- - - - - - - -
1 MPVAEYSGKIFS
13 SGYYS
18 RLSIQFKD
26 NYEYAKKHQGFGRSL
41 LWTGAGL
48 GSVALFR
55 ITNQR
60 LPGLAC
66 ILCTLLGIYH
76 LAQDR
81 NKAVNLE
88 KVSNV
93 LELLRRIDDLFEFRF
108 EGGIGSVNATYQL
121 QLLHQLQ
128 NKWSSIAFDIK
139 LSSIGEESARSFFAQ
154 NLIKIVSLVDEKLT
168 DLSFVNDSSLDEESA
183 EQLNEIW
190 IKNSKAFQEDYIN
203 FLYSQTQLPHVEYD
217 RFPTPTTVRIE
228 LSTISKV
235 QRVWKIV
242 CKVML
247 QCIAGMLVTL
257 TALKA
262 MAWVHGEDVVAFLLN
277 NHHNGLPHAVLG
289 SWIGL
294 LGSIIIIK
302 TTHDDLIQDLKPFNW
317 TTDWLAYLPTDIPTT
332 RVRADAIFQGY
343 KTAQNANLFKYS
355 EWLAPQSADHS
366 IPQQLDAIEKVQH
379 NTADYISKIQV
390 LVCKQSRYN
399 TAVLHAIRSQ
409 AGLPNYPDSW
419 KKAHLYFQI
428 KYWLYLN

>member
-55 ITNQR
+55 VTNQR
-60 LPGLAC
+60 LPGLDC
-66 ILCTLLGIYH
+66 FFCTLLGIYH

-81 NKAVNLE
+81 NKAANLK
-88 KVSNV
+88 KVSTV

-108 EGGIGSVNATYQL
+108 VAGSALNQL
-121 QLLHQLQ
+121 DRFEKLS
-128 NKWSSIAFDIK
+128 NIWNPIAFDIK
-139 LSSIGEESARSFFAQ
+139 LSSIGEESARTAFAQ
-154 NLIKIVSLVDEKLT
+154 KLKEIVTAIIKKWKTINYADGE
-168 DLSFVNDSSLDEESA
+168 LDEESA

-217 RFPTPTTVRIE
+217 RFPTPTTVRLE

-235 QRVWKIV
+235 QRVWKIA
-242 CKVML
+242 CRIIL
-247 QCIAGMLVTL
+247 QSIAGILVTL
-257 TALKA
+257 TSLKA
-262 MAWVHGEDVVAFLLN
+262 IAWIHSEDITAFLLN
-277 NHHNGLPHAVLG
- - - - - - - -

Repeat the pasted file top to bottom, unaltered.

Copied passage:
1 MPVAEYSGKIFS
13 SGYYS
18 RLSIQFKD
26 NYEYAKKHQGFGRSL
41 LWTGAGL
48 GSVALFR
55 ITNQR
60 LPGLAC
66 ILCTLLGIYH
76 LAQDR
81 NKAVNLE
88 KVSNV
93 LELLRRIDDLFEFRF
108 EGGIGSVNATYQL
121 QLLHQLQ
128 NKWSSIAFDIK
139 LSSIGEESARSFFAQ
154 NLIKIVSLVDEKLT
168 DLSFVNDSSLDEESA
183 EQLNEIW
190 IKNSKAFQEDYIN
203 FLYSQTQLPHVEYD
217 RFPTPTTVRIE
228 LSTISKV
235 QRVWKIV
242 CKVML
247 QCIAGMLVTL
257 TALKA
262 MAWVHGEDVVAFLLN
277 NHHNGLPHAVLG
289 SWIGL
294 LGSIIIIK
302 TTHDDLIQDLKPFNW
317 TTDWLAYLPTDIPTT
332 RVRADAIFQGY
343 KTAQNANLFKYS
355 EWLAPQSADHS
366 IPQQLDAIEKVQH
379 NTADYISKIQV
390 LVCKQSRYN
399 TAVLHAIRSQ
409 AGLPNYPDSW
419 KKAHLYFQI
428 KYWLYLN

>member
-55 ITNQR
+55 VTNQR
-60 LPGLAC
+60 LPGLDC
-66 ILCTLLGIYH
+66 FFCTLLGIYH

-81 NKAVNLE
+81 NKAANLK
-88 KVSNV
+88 KVSTV

-108 EGGIGSVNATYQL
+108 VAGSALNQL
-121 QLLHQLQ
+121 DRFEKLS
-128 NKWSSIAFDIK
+128 NIWNPIAFDIK
-139 LSSIGEESARSFFAQ
+139 LSSIGEESARTAFAQ
-154 NLIKIVSLVDEKLT
+154 KLKEIVTAIIKKWKTINYADGE
-168 DLSFVNDSSLDEESA
+168 LDEESA

-217 RFPTPTTVRIE
+217 RFPTPTTVRLE

-235 QRVWKIV
+235 QRVWKIA
-242 CKVML
+242 CRIIL
-247 QCIAGMLVTL
+247 QSIAGILVTL
-257 TALKA
+257 TSLKA
-262 MAWVHGEDVVAFLLN
+262 IAWIHSEDITAFLLN
-277 NHHNGLPHAVLG